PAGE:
Veloce Legionnaire Gloves
by Rick K. for webBikeWorld.com
Motorcycle Glove Reviews | Owner
Summary: High-quality race gloves with all the right features
but at an astoundingly low price.
Veloce has been developing a line of
motorcycle clothing, and when they sent this pair of
"Legionnaire" gloves a few weeks ago their website
wasn't even up and running.
They never mentioned pricing, and I had
no idea about how much the gloves cost until about 3
minutes before I started this review, when I visited
their site to get some background information on the
After riding with the gloves for a
couple of weeks and looking them over carefully as we
were taking the photos, I had assumed they were probably
selling for something in the neighborhood of, oh, maybe
$200 or so? I figured they were direct competitors
to high-end products like the aptly-named
gloves, which cost a beyond-outrageous $300.00+ or
Teknic Speedstars at $180.00.
But unless my eyes are deceiving me, the
list price for these Veloce Legionnaire gloves is only
$95.00. How they're making any money is beyond me,
because as far as I can tell, these gloves seem to be
the equivalent of the best motorcycle race gloves we've
seen. In fact, I just went back to their website
to check again, and yes -- the current list price is
The company is developing other types of
gloves and race leathers (including their "real" full
race glove, the Primus), all with an interesting
marketing twist: "The inspiration for our entire line
came from Roman times and the Roman Army.", they told
us. Thus the names like "Legionnaire" and "Primus"
for the gloves, along with "Emperor", "Centurion" and
the like for their upcoming line of men's, women's and
even children's leather clothing.
They have an interesting "History & Fun
Facts" section on their website that describes the
background and meaning of the names. "The Romans
were reputed to have the best armor available which
contributed significantly to their success on the
battlefield", Veloce says, so when you think about it,
the use of Roman terminology actually works. And
the Veloce logo is a highly stylized eagle, another
symbol used by the Romans in battle.
"Our goal going into this venture was to
provide riders optimum or "best possible" protection at
an affordable price, while still be able to offer
comfort.", according to the company. "During the
inception of our designs, we consulted with riders from
across the country who rode different types of
motorbikes, from styles to riding environment.
Thus, we have naked bike riders giving us their feedback
at the same time as track sport-bikes riders. It
was a unique opportunity to see and hear what people
actually wanted in their safety apparel."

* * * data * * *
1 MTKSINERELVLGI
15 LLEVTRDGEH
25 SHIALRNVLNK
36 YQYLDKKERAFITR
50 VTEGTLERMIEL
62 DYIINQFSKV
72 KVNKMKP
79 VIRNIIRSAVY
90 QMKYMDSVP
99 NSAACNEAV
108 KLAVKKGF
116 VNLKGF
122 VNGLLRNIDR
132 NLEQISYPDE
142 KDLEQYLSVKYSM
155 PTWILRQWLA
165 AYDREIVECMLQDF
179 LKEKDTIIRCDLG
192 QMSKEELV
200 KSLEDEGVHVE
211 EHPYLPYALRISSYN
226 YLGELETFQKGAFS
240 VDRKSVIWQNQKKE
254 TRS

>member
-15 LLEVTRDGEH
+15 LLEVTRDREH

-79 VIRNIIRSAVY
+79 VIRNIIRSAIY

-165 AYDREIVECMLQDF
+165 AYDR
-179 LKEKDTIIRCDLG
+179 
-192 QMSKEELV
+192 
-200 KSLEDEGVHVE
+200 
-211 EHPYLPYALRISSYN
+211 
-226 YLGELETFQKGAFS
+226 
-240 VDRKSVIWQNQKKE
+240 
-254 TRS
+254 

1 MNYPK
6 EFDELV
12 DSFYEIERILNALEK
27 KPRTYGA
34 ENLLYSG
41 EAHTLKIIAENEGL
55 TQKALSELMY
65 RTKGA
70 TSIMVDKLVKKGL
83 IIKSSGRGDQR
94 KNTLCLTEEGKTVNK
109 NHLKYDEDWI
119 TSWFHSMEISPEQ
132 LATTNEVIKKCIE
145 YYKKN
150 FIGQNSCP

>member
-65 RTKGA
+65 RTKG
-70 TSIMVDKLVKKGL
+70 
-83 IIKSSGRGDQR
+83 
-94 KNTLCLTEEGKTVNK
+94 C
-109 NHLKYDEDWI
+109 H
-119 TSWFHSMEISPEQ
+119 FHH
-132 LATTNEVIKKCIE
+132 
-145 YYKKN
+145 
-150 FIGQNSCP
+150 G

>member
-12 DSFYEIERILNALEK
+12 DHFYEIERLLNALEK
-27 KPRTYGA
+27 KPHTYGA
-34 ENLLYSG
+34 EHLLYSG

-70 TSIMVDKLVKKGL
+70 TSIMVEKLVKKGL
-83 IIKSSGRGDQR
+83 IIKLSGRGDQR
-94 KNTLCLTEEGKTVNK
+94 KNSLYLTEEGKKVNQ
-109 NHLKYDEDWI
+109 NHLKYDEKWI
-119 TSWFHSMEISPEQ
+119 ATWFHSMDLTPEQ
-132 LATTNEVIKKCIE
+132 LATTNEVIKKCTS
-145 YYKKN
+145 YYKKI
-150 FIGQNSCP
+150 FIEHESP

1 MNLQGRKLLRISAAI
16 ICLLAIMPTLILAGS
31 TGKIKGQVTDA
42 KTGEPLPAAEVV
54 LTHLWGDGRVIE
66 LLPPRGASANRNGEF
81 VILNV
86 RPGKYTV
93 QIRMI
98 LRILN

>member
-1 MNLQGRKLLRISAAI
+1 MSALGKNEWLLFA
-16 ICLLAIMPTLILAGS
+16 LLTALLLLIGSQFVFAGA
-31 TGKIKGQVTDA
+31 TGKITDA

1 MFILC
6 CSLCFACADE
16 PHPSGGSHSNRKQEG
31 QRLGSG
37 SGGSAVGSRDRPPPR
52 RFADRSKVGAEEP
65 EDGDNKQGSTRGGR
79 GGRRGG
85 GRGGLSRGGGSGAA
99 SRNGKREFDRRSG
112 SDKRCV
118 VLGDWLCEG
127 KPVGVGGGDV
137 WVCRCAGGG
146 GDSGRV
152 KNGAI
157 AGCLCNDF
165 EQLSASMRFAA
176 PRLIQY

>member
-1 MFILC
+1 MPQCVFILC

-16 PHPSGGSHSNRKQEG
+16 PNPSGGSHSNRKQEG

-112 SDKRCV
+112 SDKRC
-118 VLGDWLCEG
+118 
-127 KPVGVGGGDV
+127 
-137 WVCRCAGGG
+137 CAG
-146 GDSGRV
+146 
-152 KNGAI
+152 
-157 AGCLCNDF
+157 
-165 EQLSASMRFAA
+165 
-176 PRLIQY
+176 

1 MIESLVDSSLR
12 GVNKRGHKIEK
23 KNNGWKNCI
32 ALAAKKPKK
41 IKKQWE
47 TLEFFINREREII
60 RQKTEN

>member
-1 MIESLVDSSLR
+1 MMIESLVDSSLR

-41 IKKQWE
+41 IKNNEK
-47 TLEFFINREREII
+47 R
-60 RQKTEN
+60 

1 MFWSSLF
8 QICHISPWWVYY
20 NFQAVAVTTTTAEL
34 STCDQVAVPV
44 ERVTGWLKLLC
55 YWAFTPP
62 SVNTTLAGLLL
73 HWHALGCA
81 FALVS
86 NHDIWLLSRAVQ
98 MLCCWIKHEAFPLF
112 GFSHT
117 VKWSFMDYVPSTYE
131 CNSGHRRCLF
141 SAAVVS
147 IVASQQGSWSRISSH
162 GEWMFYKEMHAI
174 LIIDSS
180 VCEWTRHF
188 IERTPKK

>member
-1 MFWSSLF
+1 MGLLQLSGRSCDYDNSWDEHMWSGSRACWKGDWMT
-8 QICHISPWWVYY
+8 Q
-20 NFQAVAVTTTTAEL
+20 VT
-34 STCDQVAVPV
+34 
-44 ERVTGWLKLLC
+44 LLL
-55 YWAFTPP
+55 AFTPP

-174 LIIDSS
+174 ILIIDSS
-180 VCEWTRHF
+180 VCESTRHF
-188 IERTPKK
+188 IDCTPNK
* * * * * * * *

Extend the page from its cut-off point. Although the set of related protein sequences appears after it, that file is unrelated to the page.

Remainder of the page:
Veloce uses "naked leather" in their
products. Apparently, this is the first cut taken
from the hides, and it's supposed to be the most supple
-- and the most expensive. I'm not sure if that's
what makes the Legionnaire gloves look and feel so nice,
but the leather, especially in the gauntlet, feels about
as supple as any I've experienced. In fact, I
thought maybe it was goat or kangaroo at first, it's
The Legionnaire gloves have all the
right features, including carbon fiber knuckle
protectors over the first, second and knockout knuckles.
The big carbon fiber protector over the big knuckles
floats on a separate section, and it's even nicely lined
underneath -- where no one would see it, by the way --
with soft fleece.
The gloves also feature plenty of double
stitching around the wear points, including the extra
padding located on the heel and the pinky finger.
The gauntlets have 3 big memory foam padded sections,
and the back of the wrist is articulated, a feature not
often seen even on gloves costing a lot more.
The gauntlets fit over lined winter
textile jacket sleeves, as we discovered during our
recent cold weather, so they should be big enough to fit
over a pair of race leathers. A wrist strap and
gauntlet closure secure the gloves to the rider's hand
on the bottom side of the wrist with hook-and-loop
The sizing apparently runs slightly
large; Veloce sent us a pair in size medium, and
although I normally take a size large, these fit.
I'd say the gloves run maybe 1/2 size big; in other
words, a medium seems to be equivalent to what I'd
expect in a tight size large.
I had some trouble at first squeezing
the gloves on my relatively skinny mitts, and I had to
give a few tugs to stuff my fingers up inside and then I
had to push the leather down in between each digit, but
after about 3-4 rides the leather started to get broken
in and the gloves are feeling good.
But just keep in mind that these are
cheetah-like race gloves and not the bulky winter
waterproofs you're probably wearing right now, so thick
or stubby fingers may be more difficult to fit. I
expect this pair will loosen up even more after they're
fully broken in.
You'll notice as you read our many
reviews that the fingers of motorcycle gloves are
stitched using either "box" construction or the hidden
stitch style. There are pros and cons and fans and